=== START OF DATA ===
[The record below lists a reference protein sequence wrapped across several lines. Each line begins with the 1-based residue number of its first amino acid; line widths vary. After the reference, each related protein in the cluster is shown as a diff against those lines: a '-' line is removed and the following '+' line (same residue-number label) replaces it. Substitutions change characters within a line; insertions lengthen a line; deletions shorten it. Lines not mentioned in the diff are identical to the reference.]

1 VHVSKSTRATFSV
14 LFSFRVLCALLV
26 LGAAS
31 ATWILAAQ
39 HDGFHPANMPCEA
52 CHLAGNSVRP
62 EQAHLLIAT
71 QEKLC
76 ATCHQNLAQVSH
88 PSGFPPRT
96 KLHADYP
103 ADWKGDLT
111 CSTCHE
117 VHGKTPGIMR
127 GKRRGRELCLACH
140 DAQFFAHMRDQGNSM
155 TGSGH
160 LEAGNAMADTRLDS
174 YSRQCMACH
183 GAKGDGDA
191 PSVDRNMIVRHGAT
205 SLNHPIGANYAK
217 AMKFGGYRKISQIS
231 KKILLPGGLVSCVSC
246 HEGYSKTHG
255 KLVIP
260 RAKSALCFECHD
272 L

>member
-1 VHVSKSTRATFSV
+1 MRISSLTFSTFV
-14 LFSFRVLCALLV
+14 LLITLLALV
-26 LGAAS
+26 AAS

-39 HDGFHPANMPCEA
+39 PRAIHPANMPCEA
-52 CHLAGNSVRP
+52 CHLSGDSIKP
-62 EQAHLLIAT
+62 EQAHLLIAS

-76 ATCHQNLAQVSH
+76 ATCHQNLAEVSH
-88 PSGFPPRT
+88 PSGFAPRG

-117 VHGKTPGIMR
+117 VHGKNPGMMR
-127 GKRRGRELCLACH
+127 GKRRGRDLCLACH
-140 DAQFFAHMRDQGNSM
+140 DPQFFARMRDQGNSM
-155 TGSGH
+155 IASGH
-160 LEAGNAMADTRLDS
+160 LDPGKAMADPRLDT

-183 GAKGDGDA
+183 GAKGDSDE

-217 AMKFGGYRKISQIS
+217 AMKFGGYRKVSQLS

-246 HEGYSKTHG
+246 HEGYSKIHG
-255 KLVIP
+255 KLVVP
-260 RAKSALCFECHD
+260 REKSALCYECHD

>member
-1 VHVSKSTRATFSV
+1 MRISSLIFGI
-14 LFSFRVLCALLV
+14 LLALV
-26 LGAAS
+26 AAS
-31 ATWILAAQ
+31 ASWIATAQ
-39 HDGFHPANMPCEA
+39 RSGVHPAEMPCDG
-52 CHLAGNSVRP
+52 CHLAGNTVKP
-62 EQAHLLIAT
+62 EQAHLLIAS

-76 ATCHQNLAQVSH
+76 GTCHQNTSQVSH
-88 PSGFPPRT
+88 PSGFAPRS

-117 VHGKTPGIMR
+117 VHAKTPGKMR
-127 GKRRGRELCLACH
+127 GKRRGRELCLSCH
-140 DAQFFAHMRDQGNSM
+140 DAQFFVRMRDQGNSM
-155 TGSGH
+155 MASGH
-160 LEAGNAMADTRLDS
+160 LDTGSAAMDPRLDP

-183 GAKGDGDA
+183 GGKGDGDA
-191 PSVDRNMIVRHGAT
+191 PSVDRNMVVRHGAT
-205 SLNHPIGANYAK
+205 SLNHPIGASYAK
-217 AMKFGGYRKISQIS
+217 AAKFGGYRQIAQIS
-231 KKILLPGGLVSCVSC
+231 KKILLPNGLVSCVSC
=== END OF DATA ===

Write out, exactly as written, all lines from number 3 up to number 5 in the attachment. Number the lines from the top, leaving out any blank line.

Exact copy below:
14 LFSFRVLCALLV
26 LGAAS
31 ATWILAAQ